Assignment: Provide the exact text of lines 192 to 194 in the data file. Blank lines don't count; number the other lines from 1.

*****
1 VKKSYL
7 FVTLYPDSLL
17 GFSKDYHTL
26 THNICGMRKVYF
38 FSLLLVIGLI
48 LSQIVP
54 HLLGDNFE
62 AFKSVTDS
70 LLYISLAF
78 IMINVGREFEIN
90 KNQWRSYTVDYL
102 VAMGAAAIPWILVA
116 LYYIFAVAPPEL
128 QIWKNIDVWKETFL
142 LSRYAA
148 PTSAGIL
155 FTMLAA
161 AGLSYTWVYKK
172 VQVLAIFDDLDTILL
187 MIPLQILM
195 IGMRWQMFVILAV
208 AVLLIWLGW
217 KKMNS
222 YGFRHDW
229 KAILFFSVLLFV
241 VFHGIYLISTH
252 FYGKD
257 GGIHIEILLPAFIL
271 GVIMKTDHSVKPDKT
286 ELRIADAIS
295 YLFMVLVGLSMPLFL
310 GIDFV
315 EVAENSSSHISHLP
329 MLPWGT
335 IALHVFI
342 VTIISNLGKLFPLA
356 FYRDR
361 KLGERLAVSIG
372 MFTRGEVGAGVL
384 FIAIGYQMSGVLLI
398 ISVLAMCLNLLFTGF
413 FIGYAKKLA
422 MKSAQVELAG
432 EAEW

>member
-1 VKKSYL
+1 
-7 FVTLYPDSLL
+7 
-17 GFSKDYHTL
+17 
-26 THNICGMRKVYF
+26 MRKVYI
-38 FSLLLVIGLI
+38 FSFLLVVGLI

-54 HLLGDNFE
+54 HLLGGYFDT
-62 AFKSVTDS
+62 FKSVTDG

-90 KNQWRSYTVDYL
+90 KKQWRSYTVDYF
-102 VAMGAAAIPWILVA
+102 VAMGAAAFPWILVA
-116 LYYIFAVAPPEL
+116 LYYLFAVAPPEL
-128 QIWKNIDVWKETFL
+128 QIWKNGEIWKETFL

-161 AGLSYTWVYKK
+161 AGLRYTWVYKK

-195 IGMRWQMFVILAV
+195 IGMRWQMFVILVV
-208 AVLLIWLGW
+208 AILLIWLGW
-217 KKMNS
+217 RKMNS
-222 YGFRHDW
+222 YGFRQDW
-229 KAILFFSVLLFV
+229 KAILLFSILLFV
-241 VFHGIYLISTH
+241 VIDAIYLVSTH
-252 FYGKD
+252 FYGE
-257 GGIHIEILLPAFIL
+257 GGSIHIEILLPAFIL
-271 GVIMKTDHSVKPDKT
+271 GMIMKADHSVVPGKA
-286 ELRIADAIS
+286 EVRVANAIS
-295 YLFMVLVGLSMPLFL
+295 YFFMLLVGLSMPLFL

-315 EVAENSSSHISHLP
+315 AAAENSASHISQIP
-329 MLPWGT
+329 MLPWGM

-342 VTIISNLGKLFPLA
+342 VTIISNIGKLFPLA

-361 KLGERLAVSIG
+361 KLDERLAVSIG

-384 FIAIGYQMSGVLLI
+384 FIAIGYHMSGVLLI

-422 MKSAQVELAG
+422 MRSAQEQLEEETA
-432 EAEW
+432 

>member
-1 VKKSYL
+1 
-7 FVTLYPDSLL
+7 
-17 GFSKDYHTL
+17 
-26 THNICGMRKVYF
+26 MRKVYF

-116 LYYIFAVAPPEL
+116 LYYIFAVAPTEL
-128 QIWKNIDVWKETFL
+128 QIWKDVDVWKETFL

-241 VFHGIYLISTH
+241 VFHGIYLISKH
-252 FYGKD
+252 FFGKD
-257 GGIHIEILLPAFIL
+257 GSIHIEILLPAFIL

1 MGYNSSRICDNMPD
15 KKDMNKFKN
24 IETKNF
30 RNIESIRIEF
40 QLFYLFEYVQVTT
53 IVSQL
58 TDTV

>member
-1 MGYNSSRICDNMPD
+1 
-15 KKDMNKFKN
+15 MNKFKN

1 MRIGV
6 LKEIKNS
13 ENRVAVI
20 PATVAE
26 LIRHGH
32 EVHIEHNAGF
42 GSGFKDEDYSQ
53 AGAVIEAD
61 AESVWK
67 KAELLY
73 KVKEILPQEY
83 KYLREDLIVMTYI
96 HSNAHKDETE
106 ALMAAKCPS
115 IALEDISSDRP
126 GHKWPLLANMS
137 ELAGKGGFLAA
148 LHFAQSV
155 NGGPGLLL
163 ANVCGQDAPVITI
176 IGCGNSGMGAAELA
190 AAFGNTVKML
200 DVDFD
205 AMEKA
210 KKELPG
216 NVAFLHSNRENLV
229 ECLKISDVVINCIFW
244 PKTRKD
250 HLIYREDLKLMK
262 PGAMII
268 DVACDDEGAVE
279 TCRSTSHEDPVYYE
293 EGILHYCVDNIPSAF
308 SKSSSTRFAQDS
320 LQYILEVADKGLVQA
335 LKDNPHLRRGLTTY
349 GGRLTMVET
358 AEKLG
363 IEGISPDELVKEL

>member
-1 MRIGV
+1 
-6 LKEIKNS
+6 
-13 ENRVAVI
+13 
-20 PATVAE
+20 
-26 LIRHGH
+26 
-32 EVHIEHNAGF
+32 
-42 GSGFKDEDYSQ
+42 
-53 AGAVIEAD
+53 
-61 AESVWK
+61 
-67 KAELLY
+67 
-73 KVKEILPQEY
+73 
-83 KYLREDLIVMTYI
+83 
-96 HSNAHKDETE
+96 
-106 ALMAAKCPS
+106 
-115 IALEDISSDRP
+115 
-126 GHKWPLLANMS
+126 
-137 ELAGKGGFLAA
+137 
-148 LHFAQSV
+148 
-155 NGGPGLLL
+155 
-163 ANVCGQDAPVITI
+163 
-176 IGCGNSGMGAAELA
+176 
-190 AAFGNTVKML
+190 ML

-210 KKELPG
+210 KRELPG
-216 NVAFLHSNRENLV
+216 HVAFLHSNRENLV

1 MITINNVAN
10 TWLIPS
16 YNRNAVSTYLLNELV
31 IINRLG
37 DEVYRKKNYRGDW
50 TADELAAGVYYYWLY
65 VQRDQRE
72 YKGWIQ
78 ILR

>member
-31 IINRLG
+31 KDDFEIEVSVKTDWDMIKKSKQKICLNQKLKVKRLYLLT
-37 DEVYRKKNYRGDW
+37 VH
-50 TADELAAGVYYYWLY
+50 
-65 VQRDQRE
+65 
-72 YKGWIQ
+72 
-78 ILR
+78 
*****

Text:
+53 
-61 AESVWK
+61 